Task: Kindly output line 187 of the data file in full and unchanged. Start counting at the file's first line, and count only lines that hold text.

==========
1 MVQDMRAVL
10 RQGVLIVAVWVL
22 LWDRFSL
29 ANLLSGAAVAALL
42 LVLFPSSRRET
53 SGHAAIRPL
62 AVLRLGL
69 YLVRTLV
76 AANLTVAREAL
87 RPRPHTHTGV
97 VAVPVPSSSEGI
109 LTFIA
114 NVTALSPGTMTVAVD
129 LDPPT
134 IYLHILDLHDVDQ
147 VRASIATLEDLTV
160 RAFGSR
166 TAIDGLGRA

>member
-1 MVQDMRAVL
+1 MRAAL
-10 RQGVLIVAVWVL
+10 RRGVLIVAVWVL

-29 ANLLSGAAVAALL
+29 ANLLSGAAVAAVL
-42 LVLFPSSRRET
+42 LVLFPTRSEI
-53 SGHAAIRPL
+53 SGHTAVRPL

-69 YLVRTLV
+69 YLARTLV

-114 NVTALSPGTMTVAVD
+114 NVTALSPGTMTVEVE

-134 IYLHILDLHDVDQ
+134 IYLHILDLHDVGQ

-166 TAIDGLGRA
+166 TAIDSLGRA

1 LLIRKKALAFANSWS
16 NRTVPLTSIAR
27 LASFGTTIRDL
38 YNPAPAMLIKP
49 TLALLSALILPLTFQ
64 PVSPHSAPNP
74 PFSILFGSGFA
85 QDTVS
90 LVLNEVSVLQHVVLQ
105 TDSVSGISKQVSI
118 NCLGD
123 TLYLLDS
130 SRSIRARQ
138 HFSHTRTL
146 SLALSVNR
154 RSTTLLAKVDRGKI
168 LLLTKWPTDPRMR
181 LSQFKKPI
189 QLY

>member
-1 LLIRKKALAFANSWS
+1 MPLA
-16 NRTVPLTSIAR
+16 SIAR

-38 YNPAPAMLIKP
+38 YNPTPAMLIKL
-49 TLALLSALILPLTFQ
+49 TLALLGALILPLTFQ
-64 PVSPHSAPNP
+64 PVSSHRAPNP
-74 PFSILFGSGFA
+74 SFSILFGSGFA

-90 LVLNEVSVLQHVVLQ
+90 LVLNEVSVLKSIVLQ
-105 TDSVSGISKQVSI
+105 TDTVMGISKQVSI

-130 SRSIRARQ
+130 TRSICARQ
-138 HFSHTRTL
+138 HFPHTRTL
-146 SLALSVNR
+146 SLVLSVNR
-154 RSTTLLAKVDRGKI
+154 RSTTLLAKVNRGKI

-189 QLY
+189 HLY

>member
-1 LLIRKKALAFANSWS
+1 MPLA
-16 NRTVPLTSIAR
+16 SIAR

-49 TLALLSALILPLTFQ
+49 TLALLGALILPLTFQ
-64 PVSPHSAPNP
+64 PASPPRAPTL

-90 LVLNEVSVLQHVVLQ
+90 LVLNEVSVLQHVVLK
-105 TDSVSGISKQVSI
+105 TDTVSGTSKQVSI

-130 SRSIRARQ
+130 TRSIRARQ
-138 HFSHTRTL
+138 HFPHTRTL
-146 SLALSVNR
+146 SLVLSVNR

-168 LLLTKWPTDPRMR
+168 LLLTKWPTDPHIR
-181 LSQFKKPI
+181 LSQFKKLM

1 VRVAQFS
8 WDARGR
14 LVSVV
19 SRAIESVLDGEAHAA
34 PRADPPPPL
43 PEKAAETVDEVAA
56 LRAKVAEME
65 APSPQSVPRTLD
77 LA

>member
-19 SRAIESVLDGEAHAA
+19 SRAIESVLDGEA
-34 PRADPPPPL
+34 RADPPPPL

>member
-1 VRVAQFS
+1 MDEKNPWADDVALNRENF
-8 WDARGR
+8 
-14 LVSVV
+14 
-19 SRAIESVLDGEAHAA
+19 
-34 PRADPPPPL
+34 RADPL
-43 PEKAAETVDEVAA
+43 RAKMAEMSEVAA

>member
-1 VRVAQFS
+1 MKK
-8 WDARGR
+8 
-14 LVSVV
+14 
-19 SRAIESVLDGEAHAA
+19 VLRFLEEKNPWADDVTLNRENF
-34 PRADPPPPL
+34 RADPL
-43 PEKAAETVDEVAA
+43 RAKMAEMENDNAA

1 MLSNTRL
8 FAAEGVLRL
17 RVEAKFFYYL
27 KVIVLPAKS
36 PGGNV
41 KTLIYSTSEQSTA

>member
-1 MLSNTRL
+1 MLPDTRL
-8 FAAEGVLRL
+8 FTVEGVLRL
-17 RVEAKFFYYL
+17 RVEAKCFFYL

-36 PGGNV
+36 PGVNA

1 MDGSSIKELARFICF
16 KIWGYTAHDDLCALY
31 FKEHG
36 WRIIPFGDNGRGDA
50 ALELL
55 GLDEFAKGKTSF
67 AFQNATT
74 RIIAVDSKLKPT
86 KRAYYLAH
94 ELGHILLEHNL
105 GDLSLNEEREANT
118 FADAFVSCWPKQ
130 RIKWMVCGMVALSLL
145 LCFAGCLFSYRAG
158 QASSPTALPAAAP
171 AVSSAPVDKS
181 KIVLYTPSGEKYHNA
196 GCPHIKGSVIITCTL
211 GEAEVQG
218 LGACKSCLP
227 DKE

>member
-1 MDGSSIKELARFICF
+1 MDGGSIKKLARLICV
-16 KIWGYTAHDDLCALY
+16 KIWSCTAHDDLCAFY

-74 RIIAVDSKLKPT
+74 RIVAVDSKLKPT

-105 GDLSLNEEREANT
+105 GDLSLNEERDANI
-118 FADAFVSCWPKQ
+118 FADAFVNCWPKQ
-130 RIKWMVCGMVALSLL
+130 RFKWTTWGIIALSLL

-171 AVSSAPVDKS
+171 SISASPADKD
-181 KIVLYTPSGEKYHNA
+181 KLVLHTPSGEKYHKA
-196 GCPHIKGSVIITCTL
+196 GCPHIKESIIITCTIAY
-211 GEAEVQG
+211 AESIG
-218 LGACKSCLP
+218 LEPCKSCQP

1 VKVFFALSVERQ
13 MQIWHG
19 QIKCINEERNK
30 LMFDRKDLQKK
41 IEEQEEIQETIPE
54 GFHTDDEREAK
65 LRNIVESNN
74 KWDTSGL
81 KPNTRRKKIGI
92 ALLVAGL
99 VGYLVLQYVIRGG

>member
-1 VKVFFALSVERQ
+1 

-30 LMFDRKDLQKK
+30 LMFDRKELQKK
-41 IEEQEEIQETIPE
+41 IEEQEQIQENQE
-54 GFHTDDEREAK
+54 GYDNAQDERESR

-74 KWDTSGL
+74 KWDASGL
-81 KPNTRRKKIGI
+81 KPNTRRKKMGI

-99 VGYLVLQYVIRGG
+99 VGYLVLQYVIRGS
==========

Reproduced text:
+16 KIWSCTAHDDLCAFY